By Mary O’Brien, M.D.
Has your home returned to a relative state of post-holiday normality? I’m almost there. The boxes and bags and bows and ribbons have been put away until next year. The “thank you” notes are in the mail. And my kitchen table has been restored to an acceptable state of neatness.
Many people will start to focus on new year’s resolutions now, knowing full well the resolutions are unlikely to last. I have a different tradition at the end of December. It goes back quite a few years. In a reflective state of blissful solitude, I write down my own little “year in review.” It takes some time, thought, and effort, but it’s an exercise that can generate some profound insights.
- What were the best or most positive events of 2017 — personally, nationally, and globally?
- What were the worst or most tragic events of 2017 — personally, nationally, and globally? How did I cope or respond?
- What event or situation made me feel most grateful?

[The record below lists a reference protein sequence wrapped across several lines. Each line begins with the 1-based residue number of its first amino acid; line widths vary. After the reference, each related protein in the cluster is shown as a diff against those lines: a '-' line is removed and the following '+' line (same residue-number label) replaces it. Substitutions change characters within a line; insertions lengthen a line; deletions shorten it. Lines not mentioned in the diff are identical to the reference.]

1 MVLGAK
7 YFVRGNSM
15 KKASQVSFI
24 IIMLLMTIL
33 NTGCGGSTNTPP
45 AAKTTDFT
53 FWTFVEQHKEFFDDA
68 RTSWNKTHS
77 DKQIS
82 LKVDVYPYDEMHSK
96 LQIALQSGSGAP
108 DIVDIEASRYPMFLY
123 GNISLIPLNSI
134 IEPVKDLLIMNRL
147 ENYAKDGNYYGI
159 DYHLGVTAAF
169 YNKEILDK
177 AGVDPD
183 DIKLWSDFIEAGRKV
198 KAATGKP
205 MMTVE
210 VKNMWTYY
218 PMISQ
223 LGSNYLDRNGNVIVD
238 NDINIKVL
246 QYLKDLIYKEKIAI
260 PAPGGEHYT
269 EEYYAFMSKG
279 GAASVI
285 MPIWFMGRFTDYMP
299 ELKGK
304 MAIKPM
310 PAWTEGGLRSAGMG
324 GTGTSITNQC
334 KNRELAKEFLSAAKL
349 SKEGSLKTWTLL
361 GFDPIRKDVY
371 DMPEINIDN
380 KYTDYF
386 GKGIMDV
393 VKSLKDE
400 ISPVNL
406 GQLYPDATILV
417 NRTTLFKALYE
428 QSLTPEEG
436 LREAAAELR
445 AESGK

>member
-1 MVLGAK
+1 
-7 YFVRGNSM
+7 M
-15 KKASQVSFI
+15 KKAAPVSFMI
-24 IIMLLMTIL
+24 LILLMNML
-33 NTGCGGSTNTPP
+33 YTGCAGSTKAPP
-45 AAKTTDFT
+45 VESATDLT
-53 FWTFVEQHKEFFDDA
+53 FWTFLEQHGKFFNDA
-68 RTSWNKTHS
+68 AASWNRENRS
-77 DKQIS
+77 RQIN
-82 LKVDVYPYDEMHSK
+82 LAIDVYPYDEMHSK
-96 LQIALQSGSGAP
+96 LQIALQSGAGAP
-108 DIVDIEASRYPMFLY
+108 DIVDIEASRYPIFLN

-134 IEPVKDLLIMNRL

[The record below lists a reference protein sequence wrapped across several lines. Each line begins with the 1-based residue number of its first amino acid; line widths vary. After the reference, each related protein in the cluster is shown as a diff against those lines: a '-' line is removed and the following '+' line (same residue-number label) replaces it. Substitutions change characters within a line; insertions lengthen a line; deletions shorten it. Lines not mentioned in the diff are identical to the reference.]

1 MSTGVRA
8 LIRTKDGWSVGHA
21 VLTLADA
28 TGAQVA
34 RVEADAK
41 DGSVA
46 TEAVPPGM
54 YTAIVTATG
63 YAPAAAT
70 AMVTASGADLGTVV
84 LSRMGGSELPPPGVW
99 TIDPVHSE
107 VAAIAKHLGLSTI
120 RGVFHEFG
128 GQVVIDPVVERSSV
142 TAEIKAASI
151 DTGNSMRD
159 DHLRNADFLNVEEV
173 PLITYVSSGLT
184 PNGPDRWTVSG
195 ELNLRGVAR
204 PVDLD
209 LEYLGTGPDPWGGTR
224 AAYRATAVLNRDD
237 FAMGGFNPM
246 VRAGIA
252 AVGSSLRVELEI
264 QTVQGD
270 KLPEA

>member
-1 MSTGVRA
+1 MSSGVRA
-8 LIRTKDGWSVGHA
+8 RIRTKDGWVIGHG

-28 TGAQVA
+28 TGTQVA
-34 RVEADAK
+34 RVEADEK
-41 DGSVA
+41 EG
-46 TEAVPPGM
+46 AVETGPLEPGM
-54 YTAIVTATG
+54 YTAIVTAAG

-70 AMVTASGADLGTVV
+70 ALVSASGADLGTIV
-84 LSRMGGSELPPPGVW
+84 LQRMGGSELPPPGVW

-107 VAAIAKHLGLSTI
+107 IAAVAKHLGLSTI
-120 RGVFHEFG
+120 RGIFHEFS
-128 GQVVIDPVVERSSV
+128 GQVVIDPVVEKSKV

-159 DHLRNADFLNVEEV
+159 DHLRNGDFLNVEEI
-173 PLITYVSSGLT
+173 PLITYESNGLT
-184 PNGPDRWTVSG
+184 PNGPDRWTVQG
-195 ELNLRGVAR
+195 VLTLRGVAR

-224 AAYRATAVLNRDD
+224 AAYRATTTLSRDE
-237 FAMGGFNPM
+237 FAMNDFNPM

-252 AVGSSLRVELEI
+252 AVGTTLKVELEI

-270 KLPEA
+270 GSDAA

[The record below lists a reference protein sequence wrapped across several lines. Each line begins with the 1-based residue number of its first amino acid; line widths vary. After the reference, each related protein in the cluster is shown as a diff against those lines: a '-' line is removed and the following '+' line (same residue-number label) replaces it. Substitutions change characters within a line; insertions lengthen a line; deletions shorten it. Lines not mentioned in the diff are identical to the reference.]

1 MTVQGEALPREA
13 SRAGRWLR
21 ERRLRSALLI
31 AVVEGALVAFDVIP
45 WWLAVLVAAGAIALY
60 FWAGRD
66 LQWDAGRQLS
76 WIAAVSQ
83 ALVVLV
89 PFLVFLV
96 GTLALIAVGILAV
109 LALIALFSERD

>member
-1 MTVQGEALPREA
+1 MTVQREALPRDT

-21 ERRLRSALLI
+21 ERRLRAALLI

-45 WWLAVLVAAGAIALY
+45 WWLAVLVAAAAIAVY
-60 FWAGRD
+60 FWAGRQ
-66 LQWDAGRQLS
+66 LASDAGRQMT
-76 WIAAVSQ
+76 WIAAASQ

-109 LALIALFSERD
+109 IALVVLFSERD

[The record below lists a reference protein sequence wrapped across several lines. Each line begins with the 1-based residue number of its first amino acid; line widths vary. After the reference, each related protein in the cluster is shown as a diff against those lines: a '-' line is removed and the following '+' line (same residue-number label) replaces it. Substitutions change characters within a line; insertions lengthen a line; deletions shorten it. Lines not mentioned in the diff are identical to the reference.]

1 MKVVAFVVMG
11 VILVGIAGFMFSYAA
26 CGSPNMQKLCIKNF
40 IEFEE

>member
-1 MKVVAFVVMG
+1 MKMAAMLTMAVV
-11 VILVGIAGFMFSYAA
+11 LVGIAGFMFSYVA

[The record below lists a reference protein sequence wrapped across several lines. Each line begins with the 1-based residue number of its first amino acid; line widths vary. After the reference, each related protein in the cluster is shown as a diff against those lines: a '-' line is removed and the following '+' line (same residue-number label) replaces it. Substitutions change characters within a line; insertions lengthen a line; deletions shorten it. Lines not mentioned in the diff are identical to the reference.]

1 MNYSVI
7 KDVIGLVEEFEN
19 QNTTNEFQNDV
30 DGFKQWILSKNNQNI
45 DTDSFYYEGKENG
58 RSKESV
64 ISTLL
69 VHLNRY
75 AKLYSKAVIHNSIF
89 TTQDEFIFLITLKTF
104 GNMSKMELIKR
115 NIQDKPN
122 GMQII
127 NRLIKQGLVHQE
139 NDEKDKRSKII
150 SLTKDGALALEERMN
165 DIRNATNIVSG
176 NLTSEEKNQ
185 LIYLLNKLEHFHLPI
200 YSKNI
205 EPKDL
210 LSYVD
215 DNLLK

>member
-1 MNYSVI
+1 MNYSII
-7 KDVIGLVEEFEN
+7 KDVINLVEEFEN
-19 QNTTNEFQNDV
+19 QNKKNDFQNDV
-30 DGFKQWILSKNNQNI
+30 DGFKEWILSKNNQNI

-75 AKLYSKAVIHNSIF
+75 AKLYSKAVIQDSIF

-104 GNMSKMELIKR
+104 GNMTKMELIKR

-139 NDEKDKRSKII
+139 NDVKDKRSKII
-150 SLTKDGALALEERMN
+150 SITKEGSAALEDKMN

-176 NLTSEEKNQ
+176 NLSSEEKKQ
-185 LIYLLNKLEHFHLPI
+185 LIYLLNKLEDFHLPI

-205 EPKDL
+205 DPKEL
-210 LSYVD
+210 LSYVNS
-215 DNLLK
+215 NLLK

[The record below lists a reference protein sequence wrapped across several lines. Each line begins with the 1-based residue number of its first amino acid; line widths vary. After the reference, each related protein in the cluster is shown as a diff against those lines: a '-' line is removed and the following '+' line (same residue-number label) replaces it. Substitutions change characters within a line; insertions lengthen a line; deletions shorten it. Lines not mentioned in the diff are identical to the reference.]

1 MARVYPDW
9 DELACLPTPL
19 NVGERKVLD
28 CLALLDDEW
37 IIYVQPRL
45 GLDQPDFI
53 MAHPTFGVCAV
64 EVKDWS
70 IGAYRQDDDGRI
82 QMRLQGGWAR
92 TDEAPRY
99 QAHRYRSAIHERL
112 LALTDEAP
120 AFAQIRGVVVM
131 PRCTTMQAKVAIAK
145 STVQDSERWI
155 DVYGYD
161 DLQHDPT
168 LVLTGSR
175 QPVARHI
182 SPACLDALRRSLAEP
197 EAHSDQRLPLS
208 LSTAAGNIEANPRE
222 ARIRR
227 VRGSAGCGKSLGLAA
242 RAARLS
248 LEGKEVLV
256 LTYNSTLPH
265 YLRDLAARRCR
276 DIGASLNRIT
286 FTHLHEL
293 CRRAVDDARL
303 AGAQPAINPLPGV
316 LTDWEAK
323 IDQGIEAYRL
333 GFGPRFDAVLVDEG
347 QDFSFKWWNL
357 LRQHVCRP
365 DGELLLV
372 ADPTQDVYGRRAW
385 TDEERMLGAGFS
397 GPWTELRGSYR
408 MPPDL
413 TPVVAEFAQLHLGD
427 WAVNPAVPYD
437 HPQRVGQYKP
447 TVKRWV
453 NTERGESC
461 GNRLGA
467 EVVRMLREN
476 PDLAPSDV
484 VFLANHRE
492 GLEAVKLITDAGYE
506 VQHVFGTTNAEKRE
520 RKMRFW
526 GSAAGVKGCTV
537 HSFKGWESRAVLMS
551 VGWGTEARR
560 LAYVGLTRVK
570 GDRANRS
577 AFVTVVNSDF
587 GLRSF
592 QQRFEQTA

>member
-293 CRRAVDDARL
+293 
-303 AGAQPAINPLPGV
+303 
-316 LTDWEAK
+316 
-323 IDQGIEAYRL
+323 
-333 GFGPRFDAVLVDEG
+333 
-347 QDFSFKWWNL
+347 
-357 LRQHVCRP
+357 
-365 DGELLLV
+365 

- What was the most beautiful, unusual, or remarkable sight I saw in 2017? (Personally, it would be difficult to top the perfect, unobstructed view of the total solar eclipse I had from my own backyard in August 2017.)
- What was the biggest mistake I made in 2017? This one can be tough and sobering.
- What was the most important lesson I learned in 2017? It’s often related to the biggest mistake I made.
- What experience or moment touched me the most deeply?
- What was the most noble, courageous, or generous thing I did in the past year? Coming up short on this one is not a good sign.
- And finally, what could I do in 2018 to become a better person — physically, mentally, emotionally, and spiritually?
The little, personal “year in review” may not be as fascinating as a list of the year’s top news stories, viral videos, or celebrities who have passed. It will, however, become profoundly revealing to you 10 or 20 years from now.
Have a happy new year.